I’m sure you know of SEO tips you can use on your site. We have previously published an ultimate guide to Web Optimization (Tips & Best Practices) as well as a mini-series for a Beginner’s Guide to SEO (check out Part 2 and Part 3 as well).
If you want to optimize SEO for your images, there is Jake’s ultimate guide to JPEG optimization for the Web and of course plenty of tools you can use to help you check your site performance and speeds. If however you want to check out how to create an SEO-friendly image portfolio for your site, here are 7 quicktips you can manipulate to help make your images more SEO-friendly.
Recommended Reading: 9 WordPress Plugins To Improve Image Performance
1. Image Sitemaps
A not-so-frequently used tactic is creating an Image Sitemap to list all the images on your site, in a nice, neat XML fashion. The main reason behind this is image discoverability, especially for images which are accessed through scripts. The practice is simple and future search engine algorithm updates will take this trick into account more and more. You can just add an image sitemap to your current sitemap.
Here’s an article from Google giving details on third-party tools to help you.
2. Giving Credit
Always link back to the creator of the image when you present images which aren’t of your own doing or owned by you. Make sure it’s do-follow, not no-follow. It’s a best practice which comes from the King of Search, Google. Your image search engine results will be glad you did, and it’s going to save you a lot of trouble from angry image creators.
3. Rich Snippets
Rich Snippets containing photos are great. If you have an online business, find a single image which best represents you. Here’s a great article from Google on how to implement this (even listing a tool for testing). Doing this will lower your bounce rates and increase your click-through rates, while helping the main image rank better.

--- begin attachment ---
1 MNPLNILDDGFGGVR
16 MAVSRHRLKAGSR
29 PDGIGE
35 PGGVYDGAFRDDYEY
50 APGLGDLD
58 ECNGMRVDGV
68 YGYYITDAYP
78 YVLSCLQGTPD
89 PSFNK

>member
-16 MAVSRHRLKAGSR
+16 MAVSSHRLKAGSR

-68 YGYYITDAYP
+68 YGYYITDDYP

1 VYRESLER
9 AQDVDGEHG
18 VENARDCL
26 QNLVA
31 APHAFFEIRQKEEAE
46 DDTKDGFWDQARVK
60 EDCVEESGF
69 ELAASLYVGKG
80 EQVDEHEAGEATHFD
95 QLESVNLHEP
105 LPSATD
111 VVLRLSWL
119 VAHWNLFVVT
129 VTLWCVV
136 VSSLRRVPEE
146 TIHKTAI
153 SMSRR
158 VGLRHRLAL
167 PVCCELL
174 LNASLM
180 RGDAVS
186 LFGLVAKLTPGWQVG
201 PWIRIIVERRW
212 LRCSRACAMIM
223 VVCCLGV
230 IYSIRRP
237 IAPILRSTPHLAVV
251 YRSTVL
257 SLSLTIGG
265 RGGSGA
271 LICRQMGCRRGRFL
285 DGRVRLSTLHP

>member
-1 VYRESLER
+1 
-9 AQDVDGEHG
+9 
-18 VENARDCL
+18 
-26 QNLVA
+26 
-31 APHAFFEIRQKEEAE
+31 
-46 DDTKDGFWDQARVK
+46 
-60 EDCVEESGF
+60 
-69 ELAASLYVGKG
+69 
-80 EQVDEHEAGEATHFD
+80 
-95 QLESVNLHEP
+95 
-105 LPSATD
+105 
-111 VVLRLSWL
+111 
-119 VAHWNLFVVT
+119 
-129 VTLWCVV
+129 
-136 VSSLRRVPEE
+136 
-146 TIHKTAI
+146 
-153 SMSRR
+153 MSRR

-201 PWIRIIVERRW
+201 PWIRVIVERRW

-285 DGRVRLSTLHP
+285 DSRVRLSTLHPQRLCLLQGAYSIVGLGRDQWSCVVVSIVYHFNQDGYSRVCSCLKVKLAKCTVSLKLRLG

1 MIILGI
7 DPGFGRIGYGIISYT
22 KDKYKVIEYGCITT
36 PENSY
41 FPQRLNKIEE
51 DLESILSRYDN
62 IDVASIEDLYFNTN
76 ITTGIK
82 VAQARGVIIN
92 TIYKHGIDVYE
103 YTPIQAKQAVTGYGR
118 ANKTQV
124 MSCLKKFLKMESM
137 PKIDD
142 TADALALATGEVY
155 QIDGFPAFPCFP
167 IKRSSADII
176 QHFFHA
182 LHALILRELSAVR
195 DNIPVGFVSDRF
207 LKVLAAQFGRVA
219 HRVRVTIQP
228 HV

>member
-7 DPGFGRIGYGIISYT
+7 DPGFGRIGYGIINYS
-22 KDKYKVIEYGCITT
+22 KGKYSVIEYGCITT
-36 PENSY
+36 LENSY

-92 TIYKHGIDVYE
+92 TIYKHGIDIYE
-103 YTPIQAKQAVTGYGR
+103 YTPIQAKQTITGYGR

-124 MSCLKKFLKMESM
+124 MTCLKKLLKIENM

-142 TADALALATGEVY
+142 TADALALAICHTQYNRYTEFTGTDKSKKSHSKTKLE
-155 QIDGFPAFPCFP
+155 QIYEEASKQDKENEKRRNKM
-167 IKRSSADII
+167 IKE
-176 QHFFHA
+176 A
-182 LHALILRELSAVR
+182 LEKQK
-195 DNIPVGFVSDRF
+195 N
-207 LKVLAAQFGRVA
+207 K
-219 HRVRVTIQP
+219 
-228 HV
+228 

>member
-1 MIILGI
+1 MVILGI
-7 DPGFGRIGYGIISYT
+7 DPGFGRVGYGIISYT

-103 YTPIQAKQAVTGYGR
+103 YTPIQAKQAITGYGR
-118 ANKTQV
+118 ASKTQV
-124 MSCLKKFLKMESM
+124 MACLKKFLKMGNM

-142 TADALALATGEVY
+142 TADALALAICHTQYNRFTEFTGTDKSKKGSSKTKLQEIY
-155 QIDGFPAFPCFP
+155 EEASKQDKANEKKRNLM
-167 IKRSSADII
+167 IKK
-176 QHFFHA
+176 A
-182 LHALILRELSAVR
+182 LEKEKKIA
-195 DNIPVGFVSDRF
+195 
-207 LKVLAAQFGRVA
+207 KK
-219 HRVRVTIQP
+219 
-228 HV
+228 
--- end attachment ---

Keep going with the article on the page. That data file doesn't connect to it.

4. Backlinking To Images
This works exactly like normal on-page or off-page SEO backlinking. Try to link to your own site’s images from within, with descriptive, long-tail keywords. If you can get other high PR sites to link back to a specific image, that’s great! Oh, and don’t spam the anchor text with too many keywords. A 4-word anchor text is long enough.
And if you want to optimize your images for local SERPs, use long-tail keywords containing the name of the city or desired area in the anchor text.
5. EXIF Data
The EXIF information is usually pre-compiled data, created by devices you take pictures on. The information is embedded into the photo. But get this, you can alter it to contain your desired keywords, your site’s name and any other information. The amount of detail which goes into this is amazing.
You can meddle with the date, hour, height, author, device type and about 20 other things categorized as image data in the exchangeable image file format (e.g. EXIF).
Having captions for each and every image presented on your site can do wonders for your bounce rates, and that in turn can increase your rankings. While this technique isn’t listed as a best practice, it’s obvious that photos are "helped" by captions. Your captions should be funny though. Humor decreases blood pressure, and is good for SEO.
7. Other Bounce Rate Tricks
Bounce Rates play a huge role in SEO. It makes sense. SERPs take into account if a visitor hits the back button too soon. That can mean he wasn’t interested in that page (or didn’t even mean to click in at all). You want each visitor to stay on your image page as much as possible. Here are a few tips:
- An image should never be without text next to it. Not only captions. Have some text wrapped around the actual photo. Make sure it’s relevant both in human and robotic eyes (e.g. long-tail keywords).
- No pixelated photos allowed. Have a balance between file size and quality.
- Standardized image sizes. If you’re presenting a bunch of images, make sure they’re similar in width and height.